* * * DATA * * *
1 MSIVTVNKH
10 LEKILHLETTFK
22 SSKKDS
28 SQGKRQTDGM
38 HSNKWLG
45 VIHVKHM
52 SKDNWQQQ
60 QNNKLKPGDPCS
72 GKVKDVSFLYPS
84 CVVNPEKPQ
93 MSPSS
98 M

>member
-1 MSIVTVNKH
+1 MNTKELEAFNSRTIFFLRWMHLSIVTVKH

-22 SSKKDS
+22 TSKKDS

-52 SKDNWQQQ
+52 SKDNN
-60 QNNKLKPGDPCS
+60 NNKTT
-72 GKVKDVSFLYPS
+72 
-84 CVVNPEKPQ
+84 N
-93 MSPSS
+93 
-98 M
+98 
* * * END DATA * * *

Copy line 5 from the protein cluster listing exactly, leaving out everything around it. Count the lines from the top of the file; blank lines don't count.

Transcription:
38 HSNKWLG